The recent shuttering of seafood landmark Island Creek Oyster Bar has made us even more protective of chef Jeremy Sewall’s legendary lobster roll, which lives on (thank heavens!) at his Row 34. There we find heaping portions of sweet and tender meat, caught by Sewall’s cousin, a Maine lobsterman. It’s served tossed in warm butter and sprinkled with sea salt, or mixed with cool mayo, cr&_egrave;me fra&_icirc;che, and pickles for “Ethel’s Lobster Roll,” named for Sewall’s grandmother — a family recipe for lasting success if there ever was one. Multiple locations, row34.com.
Whenever Sekali announces preorders on Instagram, the food sells out faster than plane tickets for post-vaccine vacations. Why? Because Borneo-born chef Derrick Teh’s transportive, modern Malaysian-inspired recipes are world-class — from the jars of sweet and creamy coconut-milk jam he home-delivered during the pandemic to the plates of richly spiced short-rib rendang available for pickup during his restaurant pop-ups. He doesn’t have his own brick-and-mortar (yet!), but with talent like this, he’ll go far no matter what the future holds. instagram.com/sekaliboston.
In the past year, Wellesley center has enjoyed a spate of buzzed-about openings, including tapas bar Bocado; eastern Mediterranean spot Juniper (from chef Dave Becker, of Sweet Basil fame); and an outpost of modern barre studio the Bar Method (we have to burn off all those extra calories somewhere). There'll be more to come when the luxury mixed-use condo development the Belclare opens this fall on the former Wellesley Inn lot, bringing even more restaurants and shops, including high-end Nantucket clothier David Chase. MA
Dainty eaters, beware. Only those with a hankering for a little grease and gobs of pork-addled flavor are able to handle the made-to-order plates at Cambridge's stick-to-your-ribs haven. Sure, the chicken's great, but there's also smoked turkey with collard greens, and bread crumb–encrusted mac and cheese, and silky sweet potatoes, and… (the only thing harder than settling on an order here, you'll find, is nabbing one of the few seats). Coast Café may not have much competition in these parts—KFC? Popeyes?—but it could surely hold its own in Dixie. 233 River Street, Cambridge, MA 2139, coastsoulcafe.com.
Long before every trendy restaurant was putting pork-stuffed bao on the bar menu, this Allston stalwart was serving up a (perfectly) traditional version of the Taiwanese specialty: a fluffy steamed bun filled with shreds of tender pork, bitter mustard greens, and a sprinkle of peanuts tossed with sugar for a sweet-salty crunch. These, along with other Taiwanese staples (thick scallion pancakes, plump soup dumplings stuffed with pork and crab roe, and basil-scented eggplant), more than explain why the large dining room is packed with chopstick-wielding diners each night. 103 Brighton Ave., Allston, MA jojotaipei.com.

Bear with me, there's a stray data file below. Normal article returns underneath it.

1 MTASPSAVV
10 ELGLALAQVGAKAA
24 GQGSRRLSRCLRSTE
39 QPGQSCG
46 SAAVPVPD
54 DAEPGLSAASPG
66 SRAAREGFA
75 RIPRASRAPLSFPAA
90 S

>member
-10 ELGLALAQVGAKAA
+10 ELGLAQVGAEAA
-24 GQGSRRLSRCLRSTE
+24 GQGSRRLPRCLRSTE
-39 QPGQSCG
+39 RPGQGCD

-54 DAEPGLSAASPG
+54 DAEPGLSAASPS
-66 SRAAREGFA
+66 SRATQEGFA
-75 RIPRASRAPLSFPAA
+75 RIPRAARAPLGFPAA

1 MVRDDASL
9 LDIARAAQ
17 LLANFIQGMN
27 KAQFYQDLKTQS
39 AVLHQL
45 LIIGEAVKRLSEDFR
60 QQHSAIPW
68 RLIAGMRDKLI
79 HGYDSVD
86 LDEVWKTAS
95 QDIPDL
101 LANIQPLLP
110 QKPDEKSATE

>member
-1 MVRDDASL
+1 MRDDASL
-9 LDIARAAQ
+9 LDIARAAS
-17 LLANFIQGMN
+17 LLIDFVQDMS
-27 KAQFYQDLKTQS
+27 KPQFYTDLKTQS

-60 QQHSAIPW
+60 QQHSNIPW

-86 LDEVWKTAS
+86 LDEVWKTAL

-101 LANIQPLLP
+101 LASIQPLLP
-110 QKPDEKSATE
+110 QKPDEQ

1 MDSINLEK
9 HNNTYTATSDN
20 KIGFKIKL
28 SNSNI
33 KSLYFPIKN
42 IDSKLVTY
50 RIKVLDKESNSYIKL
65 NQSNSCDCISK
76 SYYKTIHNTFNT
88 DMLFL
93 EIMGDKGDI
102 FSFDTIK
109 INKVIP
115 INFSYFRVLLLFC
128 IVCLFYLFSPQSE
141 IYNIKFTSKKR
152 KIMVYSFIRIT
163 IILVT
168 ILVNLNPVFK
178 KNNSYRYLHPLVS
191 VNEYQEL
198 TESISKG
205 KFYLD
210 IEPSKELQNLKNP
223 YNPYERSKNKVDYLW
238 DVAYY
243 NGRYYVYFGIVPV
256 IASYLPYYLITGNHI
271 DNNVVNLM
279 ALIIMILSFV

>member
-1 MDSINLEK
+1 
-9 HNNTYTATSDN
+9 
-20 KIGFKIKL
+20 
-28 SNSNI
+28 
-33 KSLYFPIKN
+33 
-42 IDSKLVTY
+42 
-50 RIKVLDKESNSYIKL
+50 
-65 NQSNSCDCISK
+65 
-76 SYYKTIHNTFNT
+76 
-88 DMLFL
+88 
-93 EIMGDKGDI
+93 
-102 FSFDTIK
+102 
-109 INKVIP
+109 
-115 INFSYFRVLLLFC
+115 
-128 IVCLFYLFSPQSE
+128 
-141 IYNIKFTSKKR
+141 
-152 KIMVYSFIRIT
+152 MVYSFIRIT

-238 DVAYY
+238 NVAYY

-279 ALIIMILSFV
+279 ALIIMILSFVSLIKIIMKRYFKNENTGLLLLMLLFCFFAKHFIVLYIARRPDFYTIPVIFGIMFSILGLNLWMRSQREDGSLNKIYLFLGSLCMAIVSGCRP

For a taste of Greece that goes beyond gyros and souvlaki, hike over to the Charlestown restaurant that brings new elegance to local Greek dining. Mezé's vertically stacked horiatiki, for example, creates a new form for the classic Greek salad with fresh feta, sweet peppers, and crunchy cucumber. The kakavia, a smoky saffron-tomato-lobster broth, is a bounty of seafood topped with a croustade to sop up any remaining soup. And Mezé's namesakes—small dishes of tasty appetizers alongside incredibly fresh bread and hummus—are so hearty they're practically main dishes in themselves. 100 City Square, Charlestown, MA .
There's something you should know about Maureen Kilpatrick: Her baked Alaska is such a dreamy, caramelized puff of fluffy, warm meringue with coconut ice cream, and a delicate macaroon, doused with a pool of brilliant yellow passion fruit caramel, that once you taste it, you may never want another dessert again. It's simply that good—all at once hot and cold, soft and crispy, sweet and tart. Kilpatrick's other creations, from tapioca tartlet to palace bread, a syrup-soaked bread pudding, perfectly complement Oleana chef and owner Ana Sortun's Mediterranean cooking. 134 Hampshire St., Cambridge, MA oleanarestaurant.com/.